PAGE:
- And this is from Apnews and CNBC.com and Bloomberg. This was February, march of 2020. Stock market unravels as Coronavirus Ravages global economy. Dow drops nearly 3000 points as coronavirus collapse continues. Worst day since 1987. I remember that day down 3000 points. That was a scary day. Oil plunges below zero for the first time in unprecedented wipeout. How do you even have negative oil prices? There was such a demand shutdown when the world shut down and we were all not no one was driving for a period of time. Oil demand got so low that oil traders that had oil in their possession were paying people to take the oil. There was a period of time where oil traded at negative $46 a gallon. Negative. I’m going to pay you to take this commodity for me here today, oil is trading in the $80 per barrel range as of the second week of August. Then March, late March of 2020 came along. And for some reason that in retrospect, is very clear, but certainly didn’t feel that way on the day things turned the market bottomed and enough people had sold enough stock that finally there was a day when buying pressure started to outpace selling pressure. And that’s when markets finally turned. But not until thousands or hundreds of thousands or probably millions of people were selling out and selling out and getting out just in time for the market to bottom and start bouncing higher. Since then, SP 500 up over 100%. Some people said the world would never be the same, and they’re somewhat correct in that assessment. The world still isn’t the same prior to COVID, but they also said the market might never recover. Yet here Wes are about three and a half years later. And just the general stock market measured by the S and P 500 has more than doubled. What about war in Ukraine? Now, this is a 2022 event. Here are some of those scary headlines. This was February of 2022. A Russian invasion of Ukraine could send shockwaves through financial markets. That’s CNBC. Here’s some sky news. Russia invades Ukraine. Oil smashes past $105 a barrel and stocks sink as Putin pulls trigger on Ukraine from National Geographic. War in Ukraine could plunge world into food shortages. I mean, that’s scary. I remember hearing that. Wait, food shortages around the world. Oh, wait a minute. That’s when we found out just how much wheat was grown in Ukraine. And wait a minute, wait, that’s going away.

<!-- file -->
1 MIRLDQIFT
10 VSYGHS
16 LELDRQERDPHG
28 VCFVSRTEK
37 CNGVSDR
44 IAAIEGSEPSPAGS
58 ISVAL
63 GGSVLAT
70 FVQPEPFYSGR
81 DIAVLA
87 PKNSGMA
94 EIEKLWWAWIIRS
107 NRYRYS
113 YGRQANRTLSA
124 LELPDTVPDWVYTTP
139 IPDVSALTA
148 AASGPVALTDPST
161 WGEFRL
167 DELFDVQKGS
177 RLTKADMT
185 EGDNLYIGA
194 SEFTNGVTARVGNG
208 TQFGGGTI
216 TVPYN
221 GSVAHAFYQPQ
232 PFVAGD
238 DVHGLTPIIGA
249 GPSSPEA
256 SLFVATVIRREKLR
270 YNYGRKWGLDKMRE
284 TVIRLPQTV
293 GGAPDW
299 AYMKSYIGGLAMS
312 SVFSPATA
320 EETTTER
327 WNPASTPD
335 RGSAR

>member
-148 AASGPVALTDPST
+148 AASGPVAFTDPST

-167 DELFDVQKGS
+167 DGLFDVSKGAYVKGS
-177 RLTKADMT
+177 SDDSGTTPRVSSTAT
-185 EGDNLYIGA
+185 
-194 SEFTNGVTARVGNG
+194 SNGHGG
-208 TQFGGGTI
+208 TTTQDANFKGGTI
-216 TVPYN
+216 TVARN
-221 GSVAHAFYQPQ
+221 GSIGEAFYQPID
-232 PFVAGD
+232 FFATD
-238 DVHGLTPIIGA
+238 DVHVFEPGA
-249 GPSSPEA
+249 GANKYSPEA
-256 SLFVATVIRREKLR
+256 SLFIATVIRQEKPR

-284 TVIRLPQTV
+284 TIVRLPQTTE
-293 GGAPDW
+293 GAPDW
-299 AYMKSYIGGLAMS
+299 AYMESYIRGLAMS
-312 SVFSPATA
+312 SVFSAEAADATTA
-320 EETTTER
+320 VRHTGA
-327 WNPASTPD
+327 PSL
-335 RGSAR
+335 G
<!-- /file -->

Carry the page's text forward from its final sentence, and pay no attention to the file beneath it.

- What about Iowa? But Indiana, I thought that’s where they grew all the wheat. Turns out a lot of it comes from Ukraine. And here we are as the second week of August 2023, a little over a year later. Well, 18 months later. And unfortunately, the world’s still going on to this day. And it’s still terrible news for the Ukrainian people and it’s still disconcerting to most of the world. But if we’re looking at it just objectively, what did the US. Stock market do? Well, it’s up a little over 9% since then, despite all of that very real calamity that took a lot of people by surprise, a lot of people to dismay. And it’s still going on to this day. And then, of course, inflation headlines. These are even more recent. Go back to last summer. And from Politico and Fox Business and AP News, us inflation reaches new four year high in June of 9.1% feels like it was yesterday. This one I almost blanked out of my memory. I almost don’t remember when things were this bad. Gas prices surged to $5 a gallon, reaching all time high all time high means it’s never happened before. All time. It’s the highest it’s ever been in the history of the recorded world. Well, that’s new. It’s new and scary. What’s that do to the economy? How about this headline? Federal Reserve raises for the 11th time to fight inflation, but gives no clear signal that the levers slow down. I just added that last part in. They actually said no sign of their next move. But the highest inflation print in four decades, over 40 years, came out on July 13 of 2022. What’s the market done since then? It’s up over 20%. And then one more stop along this haunted headlined house. How about starting 2023? Well, not an economist in sight would say they didn’t think a recession was on the horizon, or on the precipice for that matter.